1965 Sartee stall at Darwin Show

Sartee is the Chinese version of the Malaysian satay

It’s better known to most of us as a satay. But in Darwin many people, especially those in the Chinese community, call it a sartee. And, some say, it’s been a local speciality for around a hundred years. I first heard of the sartee during a television program, when a couple of celebrity chefs were touring the country trying to identify Australia’s national dish. (Spoiler: I think they fixed on the democracy sausage.)

Darwin, it turns out, has a number of local specialties, thanks to its multicultural makeup. Many people can claim a mix of European, Aboriginal and Asian ancestry and this diversity is reflected in their cooking. The Chinese community, in particular, can trace its history in Darwin back to the late 19th century when, they say, there were more Chinese people than Europeans in the emerging city. And it’s thanks to the Chinese heritage (perhaps influenced by Indonesia and Malaysia) that we have the sartee.

The keepers of the recipe for the true Darwin sartee are the Chung Wah Society. The society has been making and selling the spicy beef skewers at the Darwin Show and at Chinese New Year festivals since 1965. TV chef Adam Liaw writes that, as of 2023, the secret recipe for the marinade was only known to one Uncle Alfie,  who measured the ingredients in handfuls. The marinade for sartees, as distinct from satays, does not contain peanut butter but shares with its culinary cousin the key ingredients of ginger, garlic, soy sauce, curry powder, chilli, salt and sugar. In both cases, a lengthy period of immersion in said marinade is the secret to success.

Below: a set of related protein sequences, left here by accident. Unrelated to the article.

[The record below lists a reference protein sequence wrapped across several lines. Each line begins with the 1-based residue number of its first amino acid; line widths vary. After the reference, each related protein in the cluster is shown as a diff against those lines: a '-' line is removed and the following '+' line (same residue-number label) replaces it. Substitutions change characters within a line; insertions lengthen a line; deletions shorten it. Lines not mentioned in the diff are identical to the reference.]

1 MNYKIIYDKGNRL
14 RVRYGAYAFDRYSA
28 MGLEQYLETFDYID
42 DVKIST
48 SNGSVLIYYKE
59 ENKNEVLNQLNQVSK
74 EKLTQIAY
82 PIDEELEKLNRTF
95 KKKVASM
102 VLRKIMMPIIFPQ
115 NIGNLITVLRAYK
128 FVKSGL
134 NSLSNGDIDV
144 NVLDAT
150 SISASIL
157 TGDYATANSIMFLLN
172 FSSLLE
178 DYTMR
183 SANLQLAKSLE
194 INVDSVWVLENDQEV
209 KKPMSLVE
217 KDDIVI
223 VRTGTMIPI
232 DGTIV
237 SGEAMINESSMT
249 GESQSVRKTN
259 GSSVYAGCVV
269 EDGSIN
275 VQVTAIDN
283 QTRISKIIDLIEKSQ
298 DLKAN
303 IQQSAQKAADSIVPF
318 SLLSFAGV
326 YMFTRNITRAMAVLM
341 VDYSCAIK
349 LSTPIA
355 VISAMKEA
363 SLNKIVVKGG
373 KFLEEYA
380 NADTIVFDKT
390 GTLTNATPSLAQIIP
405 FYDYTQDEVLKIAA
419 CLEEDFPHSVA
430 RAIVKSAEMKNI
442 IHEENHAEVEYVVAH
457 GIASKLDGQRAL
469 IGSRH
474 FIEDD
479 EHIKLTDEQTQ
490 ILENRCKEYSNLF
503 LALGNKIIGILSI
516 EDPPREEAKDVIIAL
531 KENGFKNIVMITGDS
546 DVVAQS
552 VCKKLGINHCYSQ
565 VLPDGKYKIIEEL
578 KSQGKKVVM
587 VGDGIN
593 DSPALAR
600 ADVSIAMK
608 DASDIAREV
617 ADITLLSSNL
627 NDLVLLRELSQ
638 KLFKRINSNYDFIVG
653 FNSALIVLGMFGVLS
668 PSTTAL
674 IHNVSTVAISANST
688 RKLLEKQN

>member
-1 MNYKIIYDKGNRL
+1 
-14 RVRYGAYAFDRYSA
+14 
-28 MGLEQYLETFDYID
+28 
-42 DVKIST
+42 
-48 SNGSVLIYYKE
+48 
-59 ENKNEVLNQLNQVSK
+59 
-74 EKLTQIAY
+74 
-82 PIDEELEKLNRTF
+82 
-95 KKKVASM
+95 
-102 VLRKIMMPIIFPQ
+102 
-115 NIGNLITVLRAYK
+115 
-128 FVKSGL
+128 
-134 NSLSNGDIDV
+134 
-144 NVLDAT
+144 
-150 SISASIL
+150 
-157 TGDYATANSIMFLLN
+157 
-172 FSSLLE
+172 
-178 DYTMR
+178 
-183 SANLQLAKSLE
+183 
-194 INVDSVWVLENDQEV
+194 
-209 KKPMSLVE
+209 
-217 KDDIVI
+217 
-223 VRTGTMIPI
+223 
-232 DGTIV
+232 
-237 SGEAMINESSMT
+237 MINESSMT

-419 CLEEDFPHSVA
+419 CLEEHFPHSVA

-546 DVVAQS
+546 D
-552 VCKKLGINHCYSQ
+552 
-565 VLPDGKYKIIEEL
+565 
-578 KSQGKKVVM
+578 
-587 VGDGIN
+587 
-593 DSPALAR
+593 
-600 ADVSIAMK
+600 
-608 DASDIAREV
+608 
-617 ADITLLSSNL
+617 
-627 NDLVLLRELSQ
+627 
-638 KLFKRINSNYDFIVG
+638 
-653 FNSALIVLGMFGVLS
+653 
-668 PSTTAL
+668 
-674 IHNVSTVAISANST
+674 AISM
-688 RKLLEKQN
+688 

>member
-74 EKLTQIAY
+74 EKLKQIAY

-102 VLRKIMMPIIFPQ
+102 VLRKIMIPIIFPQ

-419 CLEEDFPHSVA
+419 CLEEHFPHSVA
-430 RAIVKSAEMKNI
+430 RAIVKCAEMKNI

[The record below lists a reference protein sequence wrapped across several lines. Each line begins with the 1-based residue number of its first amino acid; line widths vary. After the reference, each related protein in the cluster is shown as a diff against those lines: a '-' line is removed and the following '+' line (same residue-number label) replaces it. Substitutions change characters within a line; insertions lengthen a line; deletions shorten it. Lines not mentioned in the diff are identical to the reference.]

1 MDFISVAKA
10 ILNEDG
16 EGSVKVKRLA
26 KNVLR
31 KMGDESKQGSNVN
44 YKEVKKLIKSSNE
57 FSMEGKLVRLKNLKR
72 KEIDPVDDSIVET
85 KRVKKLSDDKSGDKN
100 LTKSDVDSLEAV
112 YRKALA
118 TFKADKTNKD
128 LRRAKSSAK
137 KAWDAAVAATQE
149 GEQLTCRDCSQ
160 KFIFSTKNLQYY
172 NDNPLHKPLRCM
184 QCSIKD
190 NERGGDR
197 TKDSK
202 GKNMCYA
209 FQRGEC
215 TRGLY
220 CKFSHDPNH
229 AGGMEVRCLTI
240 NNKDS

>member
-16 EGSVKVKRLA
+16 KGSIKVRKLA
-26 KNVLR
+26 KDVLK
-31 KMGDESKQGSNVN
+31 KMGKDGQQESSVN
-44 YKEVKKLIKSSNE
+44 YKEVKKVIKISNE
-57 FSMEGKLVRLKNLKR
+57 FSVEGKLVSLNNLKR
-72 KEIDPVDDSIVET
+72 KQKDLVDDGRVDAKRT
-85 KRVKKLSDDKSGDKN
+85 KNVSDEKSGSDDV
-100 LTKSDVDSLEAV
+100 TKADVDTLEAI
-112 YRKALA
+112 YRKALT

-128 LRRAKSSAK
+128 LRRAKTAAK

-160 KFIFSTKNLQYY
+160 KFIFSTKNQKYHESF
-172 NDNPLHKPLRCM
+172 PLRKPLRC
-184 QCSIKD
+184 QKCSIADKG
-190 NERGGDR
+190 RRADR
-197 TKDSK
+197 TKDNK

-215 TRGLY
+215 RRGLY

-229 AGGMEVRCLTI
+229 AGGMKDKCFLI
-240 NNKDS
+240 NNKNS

The sartee isn’t the only local specialty. Another is bluchung (also blachung, belecan or blachan). Blachan is shrimp paste, but in Darwin (and in other northern centres including Broome, Western Australia and Cairns, Queensland) it means a kind of sambal or condiment that includes the paste. Among the other ingredients are red chillies (lots), ginger, onion, soy sauce, tamarind concentrate, sometimes magpie goose giblets, and vegetable oil. The making of bluchong is a malodorous affair, to the point where some families make it in the back yard to avoid stinking up the house. While the origin of the dish is probably Thai or Indonesian, it has long been a favourite with local Aboriginal people, perhaps dating back to trading with Makassan seafarers as early as the 17th century.

Indigenous/Chinese woman Eugenia Flynn has written about the intersection of Aboriginal and Asian culinary traditions in the Northern Territory in the literary magazine Lindsay. She also mentions chicken vermicelli, curry chicken and numus (a local version of escovitch) as significant dishes to First Nations people. Yet another writer on the subject names cabbage stew as a much-loved product of Chinese and Aboriginal kinship in the Territory.

I’ve visited Darwin several times but, sadly, failed to explore the local food scene in sufficient depth to discover any of these distinctive foods. Maybe next time.

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